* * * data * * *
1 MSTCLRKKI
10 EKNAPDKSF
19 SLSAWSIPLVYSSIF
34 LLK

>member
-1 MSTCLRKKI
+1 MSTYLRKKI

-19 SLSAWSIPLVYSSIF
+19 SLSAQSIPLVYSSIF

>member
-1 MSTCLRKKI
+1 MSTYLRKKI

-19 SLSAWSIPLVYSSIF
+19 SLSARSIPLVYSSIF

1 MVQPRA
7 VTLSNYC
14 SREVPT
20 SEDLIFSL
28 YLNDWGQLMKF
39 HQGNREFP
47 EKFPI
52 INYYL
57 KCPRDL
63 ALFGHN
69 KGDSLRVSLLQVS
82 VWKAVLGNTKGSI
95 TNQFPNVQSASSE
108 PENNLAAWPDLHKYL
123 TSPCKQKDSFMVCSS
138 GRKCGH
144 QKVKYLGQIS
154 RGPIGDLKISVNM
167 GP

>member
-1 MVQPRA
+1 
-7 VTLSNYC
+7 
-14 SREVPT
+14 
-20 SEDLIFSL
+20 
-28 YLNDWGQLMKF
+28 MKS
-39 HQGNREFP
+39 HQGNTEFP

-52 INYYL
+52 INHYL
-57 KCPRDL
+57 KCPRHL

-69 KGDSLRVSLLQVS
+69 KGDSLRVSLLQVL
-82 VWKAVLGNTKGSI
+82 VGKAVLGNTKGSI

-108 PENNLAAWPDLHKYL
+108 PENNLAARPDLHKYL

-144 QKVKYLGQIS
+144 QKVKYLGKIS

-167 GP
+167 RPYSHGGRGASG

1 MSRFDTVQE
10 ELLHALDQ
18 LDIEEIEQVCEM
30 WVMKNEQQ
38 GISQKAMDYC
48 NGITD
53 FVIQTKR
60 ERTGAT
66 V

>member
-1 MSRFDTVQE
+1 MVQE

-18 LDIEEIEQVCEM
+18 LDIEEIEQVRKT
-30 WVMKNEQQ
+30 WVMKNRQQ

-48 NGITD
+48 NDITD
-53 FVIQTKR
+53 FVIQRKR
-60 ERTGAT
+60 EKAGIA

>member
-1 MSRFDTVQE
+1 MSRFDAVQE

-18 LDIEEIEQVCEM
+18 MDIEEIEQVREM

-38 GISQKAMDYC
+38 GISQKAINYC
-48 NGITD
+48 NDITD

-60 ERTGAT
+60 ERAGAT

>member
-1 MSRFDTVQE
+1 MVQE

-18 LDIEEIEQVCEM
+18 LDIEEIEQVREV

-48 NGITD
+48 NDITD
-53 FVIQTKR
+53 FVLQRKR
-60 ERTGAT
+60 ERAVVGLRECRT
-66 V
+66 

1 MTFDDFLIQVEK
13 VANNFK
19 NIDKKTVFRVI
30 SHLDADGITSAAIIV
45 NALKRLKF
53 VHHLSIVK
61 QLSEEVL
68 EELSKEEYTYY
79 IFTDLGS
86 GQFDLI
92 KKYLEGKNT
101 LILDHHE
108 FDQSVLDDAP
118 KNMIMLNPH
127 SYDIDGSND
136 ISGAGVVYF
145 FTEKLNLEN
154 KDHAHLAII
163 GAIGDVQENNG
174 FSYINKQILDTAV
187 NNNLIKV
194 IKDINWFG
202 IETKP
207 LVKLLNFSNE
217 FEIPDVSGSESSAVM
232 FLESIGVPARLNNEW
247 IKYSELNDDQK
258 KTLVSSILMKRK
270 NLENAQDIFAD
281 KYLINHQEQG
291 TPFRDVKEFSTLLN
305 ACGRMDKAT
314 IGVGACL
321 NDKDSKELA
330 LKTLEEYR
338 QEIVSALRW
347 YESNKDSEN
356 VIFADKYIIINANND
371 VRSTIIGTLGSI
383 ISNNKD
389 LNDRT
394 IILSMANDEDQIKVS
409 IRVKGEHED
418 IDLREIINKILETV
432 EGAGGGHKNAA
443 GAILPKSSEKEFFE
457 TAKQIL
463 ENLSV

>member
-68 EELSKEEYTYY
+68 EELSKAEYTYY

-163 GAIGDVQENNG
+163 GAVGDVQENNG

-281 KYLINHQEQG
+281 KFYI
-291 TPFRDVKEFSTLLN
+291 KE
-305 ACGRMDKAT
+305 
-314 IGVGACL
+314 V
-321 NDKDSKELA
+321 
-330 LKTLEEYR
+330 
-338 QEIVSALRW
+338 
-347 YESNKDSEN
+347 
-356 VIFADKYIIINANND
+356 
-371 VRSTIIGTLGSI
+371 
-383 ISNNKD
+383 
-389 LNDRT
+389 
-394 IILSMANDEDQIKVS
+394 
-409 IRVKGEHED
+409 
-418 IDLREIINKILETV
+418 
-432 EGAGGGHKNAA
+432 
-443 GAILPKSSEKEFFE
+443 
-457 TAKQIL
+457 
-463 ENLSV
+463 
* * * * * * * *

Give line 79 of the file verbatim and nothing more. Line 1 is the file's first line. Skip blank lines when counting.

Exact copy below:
-53 FVIQTKR